2. To provide a forum to promote unity between Africans on the continent an in the Diaspora.

3. To affirm the common heritage of African peoples the world over and define Africa’s contribution to World Civilization.

4. To encourage regular review of Africa’s development objectives, strategies and policies.

5. To mobilize alternative options for development. And driven by the collective will of Africans to come together to reclaim their past and build for the future.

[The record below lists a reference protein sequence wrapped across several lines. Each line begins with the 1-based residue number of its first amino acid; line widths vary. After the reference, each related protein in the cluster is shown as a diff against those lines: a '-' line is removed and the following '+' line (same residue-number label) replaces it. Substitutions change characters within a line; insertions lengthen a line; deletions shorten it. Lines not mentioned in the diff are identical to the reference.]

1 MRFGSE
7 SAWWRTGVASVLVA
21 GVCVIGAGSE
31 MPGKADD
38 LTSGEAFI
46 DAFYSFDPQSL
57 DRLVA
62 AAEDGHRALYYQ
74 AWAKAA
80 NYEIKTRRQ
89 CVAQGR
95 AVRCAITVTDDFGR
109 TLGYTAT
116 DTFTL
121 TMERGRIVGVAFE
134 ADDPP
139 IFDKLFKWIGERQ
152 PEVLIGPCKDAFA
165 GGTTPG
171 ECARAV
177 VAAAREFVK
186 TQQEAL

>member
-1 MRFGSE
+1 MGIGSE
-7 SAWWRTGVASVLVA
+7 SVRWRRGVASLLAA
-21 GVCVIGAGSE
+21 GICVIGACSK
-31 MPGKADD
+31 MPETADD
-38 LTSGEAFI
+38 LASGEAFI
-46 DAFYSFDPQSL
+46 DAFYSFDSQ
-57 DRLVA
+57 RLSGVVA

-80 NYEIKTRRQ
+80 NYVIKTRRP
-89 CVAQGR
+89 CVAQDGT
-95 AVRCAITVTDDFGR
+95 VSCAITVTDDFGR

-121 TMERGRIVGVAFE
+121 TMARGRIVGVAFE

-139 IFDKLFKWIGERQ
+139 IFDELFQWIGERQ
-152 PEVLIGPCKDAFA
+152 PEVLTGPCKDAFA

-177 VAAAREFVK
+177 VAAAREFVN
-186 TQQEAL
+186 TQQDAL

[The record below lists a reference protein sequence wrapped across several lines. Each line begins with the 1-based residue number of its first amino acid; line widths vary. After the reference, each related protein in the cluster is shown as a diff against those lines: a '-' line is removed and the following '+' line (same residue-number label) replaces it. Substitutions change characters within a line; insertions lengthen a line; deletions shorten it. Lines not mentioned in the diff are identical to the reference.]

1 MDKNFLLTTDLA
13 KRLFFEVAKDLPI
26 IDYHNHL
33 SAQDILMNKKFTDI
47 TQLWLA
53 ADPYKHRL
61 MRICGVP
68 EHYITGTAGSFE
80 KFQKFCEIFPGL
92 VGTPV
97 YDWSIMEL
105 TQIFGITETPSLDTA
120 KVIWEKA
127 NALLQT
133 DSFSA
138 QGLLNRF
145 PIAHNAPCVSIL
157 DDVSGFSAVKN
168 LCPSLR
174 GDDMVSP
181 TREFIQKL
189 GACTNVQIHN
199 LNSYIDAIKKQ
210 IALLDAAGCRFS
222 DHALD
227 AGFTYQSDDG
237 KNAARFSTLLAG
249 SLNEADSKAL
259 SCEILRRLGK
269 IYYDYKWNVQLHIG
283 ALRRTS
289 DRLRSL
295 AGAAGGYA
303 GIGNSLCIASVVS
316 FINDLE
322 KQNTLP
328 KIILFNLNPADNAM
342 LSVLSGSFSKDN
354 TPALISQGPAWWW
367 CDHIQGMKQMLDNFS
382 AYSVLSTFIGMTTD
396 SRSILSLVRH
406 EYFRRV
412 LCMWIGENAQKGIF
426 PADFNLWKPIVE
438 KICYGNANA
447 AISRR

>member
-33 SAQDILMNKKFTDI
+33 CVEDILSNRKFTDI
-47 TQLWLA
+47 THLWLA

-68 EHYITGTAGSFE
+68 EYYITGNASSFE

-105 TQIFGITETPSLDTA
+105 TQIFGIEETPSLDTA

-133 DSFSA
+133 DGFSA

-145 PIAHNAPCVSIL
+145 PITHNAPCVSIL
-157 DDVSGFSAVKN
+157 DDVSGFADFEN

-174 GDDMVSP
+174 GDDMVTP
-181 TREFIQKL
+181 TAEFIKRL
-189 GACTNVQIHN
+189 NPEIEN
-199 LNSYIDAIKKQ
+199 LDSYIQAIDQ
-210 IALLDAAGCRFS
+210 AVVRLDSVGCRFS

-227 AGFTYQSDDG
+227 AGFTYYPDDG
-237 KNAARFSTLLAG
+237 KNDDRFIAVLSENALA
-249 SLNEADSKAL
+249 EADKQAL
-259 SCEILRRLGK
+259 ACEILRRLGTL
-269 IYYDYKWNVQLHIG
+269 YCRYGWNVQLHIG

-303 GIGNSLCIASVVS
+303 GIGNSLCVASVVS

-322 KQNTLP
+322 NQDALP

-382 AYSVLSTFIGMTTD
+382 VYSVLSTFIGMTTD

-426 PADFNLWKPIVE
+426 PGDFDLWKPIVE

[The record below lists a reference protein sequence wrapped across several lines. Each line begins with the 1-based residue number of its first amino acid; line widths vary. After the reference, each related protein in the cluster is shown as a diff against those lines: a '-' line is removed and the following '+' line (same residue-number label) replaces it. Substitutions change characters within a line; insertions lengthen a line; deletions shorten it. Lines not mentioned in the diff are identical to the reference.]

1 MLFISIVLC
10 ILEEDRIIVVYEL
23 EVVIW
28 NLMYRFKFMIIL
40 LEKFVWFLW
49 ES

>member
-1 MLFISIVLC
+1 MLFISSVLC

Since its inception in 1992, Panafest has featured numerous performing and visual artists of international repute from the African World. Among them are such highly celebrated and internationally acclaimed musicians as Stevie Wonder, Diane Warwick Isaac Hayes from the U.S. Rita Marley (Bob Marley’s wife) from the Caribbean, and Yvonne Chaka Chaka from South Africa. In addition there have been world-class performing artists from Great Britain, Nigeria, Surinam, Trinidad and Tobago, and Jamaica. The international Visual Art Exhibition has also featured outstanding artists from the U.S., Caribbean and Nigeria. Scholars of high repute from the African World have participated in the scholarly colloquium. Like Panafest, Emancipation Day is a celebration rooted in the history of the Global African Family. It was born out of the desire to enshrine 1st August, the day of the Proclamation of Emancipation (1834 in North America and 1838 in the Caribbean) to end the enslavement of Africans. It was intended to be a day of celebration of victory over the forces of evil and a solemn observance of both the spiritual and political significance of the day to Africans everywhere. Emancipation Day keeps reminding us of the evils of slavery that our ancestors endured and strengthens our resolve never to allow it to happen again. Consequently, August 1st was observed as an important day in the Caribbean, especially in Jamaica and Trinidad. The spirit behind Emancipation Day found a rich and fertile cultural soil and an accommodating Pan-Africanistic political environment nurtured in Ghana since her independence in 1957. Given such a supportive atmosphere, Emancipation Day thrived in Ghana ! when governmental support initiated its transplantation to Ghana in 1997 and had a perfect marriage with Panafest. Since then both have been celebrated together, as a twin commemorative festival, with elements of each complementing the other. Today, Panafest and its twin sister Emancipation Day have grown roots and are showing signs of survivability. Together they place Ghana in a unique position to continue to provide leadership in the nurturing of Pan-Africanism and the struggle for true political and economic emancipation in the African World. In this context, therefore, it is encouraging that during his launching speech at Panafest 2001, Vice President Alhaji Mahama gave the assurance that, the government places premium on these events because Ghana’s role as the beacon of hope for the Black race cannot be compromised, given that, Ghana, since independence in 1957, has served as the catalyst for regaining the dignity of peoples of African descent.